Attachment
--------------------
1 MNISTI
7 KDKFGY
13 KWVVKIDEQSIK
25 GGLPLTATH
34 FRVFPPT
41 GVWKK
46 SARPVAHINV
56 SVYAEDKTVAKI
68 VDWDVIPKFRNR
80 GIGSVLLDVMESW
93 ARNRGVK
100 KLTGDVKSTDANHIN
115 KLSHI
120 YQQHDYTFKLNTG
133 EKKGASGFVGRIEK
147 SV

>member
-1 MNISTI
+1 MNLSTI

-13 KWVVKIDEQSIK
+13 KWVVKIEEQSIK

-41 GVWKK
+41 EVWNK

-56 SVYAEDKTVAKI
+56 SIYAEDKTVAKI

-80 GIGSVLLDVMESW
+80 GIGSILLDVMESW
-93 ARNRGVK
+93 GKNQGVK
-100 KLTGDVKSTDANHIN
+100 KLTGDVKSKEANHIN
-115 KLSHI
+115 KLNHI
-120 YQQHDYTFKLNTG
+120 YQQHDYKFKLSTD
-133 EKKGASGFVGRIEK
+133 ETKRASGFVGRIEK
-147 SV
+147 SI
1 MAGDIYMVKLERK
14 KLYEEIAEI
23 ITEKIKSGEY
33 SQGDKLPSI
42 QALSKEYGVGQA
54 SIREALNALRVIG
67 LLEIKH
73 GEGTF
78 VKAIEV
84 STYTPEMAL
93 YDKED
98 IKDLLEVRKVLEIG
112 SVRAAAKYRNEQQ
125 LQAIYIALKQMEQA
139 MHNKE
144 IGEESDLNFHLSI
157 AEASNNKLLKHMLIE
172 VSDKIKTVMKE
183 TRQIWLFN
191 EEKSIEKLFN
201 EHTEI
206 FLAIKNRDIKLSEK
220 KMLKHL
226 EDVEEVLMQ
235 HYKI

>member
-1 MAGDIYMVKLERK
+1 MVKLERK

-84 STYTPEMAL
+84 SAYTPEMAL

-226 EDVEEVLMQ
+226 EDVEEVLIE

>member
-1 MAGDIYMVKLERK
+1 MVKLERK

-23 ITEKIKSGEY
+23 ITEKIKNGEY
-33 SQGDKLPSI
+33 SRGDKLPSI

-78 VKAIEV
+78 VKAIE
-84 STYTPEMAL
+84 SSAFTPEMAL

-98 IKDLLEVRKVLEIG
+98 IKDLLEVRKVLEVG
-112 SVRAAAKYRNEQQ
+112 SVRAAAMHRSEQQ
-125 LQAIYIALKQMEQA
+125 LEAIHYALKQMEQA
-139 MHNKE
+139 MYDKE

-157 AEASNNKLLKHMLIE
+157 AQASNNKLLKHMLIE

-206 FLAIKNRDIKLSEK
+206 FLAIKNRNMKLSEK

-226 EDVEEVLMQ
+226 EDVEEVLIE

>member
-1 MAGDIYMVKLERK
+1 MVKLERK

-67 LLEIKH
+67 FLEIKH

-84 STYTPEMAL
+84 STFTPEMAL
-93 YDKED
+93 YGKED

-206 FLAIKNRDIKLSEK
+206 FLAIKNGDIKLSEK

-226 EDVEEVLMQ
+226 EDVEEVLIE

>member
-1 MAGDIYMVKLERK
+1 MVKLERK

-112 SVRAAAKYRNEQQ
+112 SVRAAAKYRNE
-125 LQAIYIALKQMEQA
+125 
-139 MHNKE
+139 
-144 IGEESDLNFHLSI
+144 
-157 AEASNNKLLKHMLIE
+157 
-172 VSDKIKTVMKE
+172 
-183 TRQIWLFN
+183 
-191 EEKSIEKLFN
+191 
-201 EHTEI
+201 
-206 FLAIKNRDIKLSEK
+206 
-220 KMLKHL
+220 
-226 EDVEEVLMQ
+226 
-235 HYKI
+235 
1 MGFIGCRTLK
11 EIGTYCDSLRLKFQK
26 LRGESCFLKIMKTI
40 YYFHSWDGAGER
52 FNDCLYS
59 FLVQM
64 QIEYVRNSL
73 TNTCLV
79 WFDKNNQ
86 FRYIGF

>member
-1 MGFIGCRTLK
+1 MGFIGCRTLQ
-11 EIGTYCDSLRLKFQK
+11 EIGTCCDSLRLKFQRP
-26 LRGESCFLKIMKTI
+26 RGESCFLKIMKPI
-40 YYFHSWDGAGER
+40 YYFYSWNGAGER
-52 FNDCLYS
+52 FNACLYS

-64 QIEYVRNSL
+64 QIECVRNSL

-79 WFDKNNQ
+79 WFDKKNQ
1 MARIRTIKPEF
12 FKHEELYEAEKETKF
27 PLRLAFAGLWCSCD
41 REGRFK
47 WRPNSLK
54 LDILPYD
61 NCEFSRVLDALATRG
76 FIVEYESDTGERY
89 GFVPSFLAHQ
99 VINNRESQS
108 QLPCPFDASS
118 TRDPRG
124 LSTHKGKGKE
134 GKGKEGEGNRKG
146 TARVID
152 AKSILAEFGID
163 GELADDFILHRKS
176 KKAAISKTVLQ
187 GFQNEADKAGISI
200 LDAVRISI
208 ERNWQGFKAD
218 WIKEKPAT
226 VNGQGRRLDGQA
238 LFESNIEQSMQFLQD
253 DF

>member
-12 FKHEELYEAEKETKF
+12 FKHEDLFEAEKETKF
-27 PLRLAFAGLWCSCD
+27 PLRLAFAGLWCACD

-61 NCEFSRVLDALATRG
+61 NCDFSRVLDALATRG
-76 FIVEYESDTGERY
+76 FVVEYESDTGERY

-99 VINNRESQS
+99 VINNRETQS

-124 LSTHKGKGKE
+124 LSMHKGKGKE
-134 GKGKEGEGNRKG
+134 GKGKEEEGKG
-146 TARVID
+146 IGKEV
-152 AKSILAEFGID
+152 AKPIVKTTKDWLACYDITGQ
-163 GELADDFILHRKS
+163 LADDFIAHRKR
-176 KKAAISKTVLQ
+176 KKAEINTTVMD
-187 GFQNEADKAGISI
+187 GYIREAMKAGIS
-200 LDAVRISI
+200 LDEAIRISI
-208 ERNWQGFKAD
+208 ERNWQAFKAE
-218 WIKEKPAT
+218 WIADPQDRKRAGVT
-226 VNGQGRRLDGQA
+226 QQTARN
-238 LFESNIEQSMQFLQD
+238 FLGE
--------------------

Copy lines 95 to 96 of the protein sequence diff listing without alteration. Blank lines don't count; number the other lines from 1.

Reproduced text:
-226 EDVEEVLMQ
+226 EDVEEVLIE